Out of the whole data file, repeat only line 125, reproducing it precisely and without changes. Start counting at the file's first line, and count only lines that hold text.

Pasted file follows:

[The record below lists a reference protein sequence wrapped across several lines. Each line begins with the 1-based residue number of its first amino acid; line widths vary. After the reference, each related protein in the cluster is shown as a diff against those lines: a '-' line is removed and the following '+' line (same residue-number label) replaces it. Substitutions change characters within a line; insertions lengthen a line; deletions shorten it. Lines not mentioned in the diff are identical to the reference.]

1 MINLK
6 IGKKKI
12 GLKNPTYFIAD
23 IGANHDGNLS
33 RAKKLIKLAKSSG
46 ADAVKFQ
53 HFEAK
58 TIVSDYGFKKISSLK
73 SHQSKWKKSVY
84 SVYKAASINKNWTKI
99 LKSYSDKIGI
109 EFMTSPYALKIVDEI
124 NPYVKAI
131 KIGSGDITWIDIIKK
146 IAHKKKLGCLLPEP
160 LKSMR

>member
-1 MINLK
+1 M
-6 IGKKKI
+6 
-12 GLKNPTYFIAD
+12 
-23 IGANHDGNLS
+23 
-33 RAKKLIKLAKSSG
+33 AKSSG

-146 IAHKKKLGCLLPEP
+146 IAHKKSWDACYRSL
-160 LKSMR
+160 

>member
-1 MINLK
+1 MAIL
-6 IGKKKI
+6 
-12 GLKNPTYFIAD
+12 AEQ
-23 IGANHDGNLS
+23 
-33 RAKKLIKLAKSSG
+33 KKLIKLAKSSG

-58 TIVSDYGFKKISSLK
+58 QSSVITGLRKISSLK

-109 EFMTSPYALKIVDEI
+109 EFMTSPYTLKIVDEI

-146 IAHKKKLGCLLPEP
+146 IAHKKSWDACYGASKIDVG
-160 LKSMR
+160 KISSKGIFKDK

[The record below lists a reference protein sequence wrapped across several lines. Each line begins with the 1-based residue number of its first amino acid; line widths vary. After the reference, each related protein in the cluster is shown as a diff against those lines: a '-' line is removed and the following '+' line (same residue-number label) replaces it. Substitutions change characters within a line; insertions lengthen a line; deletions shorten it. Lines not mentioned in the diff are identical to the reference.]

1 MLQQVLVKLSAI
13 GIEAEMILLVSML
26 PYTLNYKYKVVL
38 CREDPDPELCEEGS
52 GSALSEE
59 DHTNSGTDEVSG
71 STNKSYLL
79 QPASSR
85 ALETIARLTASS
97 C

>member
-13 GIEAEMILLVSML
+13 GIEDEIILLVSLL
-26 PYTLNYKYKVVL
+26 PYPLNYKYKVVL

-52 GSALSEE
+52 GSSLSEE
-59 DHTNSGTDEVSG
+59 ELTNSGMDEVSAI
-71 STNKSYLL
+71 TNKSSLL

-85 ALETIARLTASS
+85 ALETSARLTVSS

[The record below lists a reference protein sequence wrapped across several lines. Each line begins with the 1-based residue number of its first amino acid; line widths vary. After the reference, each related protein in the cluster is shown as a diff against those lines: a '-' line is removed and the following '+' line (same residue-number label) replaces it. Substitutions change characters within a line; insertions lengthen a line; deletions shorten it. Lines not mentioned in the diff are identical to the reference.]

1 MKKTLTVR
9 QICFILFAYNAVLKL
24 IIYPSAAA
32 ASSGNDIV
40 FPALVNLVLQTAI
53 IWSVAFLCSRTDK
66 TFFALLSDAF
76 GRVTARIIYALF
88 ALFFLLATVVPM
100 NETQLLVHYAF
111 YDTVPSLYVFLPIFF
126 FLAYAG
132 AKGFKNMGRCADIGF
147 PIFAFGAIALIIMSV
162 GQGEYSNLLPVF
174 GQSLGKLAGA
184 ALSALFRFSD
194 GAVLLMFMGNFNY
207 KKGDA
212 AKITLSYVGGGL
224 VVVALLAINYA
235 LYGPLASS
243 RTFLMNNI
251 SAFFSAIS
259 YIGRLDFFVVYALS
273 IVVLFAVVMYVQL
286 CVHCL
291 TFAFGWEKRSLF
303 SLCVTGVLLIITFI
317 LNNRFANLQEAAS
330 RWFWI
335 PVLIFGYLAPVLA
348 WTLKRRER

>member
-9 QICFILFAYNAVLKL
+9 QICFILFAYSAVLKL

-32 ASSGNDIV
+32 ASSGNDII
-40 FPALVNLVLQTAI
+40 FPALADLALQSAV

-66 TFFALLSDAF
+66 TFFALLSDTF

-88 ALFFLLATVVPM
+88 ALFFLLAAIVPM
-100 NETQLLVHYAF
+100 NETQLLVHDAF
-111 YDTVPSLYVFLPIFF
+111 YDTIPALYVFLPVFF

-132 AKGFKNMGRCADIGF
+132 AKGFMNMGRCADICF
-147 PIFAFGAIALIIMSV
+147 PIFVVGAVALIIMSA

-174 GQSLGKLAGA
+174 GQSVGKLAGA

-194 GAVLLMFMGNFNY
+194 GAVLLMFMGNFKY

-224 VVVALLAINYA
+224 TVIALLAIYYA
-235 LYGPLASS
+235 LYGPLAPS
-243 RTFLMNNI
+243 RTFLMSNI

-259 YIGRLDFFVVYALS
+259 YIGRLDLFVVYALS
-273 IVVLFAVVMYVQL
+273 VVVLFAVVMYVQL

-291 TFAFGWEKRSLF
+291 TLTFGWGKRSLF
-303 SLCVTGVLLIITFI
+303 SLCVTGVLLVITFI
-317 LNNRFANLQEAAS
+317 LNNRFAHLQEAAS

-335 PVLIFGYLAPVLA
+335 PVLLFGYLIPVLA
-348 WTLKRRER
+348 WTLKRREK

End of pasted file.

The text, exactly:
-132 AKGFKNMGRCADIGF